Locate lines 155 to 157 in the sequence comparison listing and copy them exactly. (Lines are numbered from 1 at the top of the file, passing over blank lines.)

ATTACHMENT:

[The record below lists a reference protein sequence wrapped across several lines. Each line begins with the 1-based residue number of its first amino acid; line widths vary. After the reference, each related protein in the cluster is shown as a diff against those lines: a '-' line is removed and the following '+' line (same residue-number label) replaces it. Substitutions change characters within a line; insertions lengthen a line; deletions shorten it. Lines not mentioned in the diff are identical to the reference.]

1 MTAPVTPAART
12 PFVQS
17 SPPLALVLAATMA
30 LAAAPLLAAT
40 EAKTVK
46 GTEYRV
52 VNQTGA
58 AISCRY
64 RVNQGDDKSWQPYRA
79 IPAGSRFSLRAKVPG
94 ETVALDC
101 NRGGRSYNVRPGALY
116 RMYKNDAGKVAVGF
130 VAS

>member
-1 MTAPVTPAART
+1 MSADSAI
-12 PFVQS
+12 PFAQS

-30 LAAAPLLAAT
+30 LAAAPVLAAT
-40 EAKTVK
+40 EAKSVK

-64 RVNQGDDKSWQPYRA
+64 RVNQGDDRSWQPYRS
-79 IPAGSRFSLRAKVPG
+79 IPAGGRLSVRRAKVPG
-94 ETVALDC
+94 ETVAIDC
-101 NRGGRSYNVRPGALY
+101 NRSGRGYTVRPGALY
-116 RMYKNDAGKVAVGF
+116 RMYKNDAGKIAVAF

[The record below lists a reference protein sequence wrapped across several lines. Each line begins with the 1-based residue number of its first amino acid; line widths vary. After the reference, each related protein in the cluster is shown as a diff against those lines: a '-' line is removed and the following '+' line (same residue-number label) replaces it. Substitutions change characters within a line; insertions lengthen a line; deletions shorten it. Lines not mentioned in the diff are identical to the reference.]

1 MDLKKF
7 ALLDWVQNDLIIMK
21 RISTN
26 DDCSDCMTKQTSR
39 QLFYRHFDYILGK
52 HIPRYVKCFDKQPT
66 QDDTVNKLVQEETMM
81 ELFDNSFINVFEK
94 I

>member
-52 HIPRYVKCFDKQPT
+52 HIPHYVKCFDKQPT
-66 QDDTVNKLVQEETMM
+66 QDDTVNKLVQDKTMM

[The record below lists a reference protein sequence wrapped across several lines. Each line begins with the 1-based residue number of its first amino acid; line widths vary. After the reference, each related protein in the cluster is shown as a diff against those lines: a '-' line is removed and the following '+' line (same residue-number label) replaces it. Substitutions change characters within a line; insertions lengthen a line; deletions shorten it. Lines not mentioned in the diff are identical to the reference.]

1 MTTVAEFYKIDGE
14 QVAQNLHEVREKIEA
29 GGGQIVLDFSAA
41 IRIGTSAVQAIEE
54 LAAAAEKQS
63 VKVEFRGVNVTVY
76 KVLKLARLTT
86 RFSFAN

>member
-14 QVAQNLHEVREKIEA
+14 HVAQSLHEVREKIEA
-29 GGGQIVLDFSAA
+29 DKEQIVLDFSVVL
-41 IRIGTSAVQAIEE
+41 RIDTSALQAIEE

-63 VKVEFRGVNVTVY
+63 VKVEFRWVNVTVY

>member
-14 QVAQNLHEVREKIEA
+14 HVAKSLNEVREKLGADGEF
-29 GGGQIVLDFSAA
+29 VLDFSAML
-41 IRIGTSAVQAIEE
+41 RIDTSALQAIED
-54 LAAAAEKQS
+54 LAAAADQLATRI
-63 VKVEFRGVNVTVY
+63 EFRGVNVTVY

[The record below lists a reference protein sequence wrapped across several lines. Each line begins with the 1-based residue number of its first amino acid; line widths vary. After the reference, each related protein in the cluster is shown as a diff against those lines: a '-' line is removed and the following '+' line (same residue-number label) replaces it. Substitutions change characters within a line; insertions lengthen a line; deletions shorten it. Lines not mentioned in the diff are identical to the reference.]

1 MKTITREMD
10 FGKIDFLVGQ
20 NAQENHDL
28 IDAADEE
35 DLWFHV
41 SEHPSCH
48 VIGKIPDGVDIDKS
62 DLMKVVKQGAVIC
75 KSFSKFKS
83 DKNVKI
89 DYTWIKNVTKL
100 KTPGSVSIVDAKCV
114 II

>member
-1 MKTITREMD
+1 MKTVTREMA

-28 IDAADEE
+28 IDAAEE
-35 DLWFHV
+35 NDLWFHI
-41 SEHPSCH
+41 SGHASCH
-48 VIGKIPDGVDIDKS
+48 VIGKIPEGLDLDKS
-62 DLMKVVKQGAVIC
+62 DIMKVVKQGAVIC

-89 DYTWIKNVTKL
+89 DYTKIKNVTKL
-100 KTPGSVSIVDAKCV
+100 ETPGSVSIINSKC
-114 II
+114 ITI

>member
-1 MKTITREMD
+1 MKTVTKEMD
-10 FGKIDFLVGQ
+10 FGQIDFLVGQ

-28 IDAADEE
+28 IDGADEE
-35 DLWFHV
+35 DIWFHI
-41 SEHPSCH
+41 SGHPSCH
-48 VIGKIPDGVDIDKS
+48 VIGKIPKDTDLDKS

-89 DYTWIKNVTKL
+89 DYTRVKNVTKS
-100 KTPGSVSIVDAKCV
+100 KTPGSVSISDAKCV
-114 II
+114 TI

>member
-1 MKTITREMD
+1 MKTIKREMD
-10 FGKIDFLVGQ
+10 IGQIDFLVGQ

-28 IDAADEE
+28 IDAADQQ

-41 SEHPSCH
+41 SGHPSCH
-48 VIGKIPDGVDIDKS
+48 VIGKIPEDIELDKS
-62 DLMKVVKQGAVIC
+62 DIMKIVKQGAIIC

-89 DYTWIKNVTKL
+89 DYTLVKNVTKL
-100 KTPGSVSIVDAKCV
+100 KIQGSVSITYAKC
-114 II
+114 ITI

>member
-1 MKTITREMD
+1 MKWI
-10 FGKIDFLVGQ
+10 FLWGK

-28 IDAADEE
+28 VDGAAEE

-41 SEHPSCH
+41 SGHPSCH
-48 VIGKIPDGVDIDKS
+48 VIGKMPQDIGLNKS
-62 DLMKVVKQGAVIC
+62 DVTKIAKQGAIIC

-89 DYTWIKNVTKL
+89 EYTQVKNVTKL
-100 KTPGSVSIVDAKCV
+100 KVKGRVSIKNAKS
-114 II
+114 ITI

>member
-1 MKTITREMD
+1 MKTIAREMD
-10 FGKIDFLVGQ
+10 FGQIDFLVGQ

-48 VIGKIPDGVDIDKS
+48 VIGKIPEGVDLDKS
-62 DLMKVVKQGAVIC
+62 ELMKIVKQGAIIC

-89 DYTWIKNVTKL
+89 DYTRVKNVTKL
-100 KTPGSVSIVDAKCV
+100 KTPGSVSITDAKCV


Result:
-28 IDAADEE
+28 VDGAAEE

-41 SEHPSCH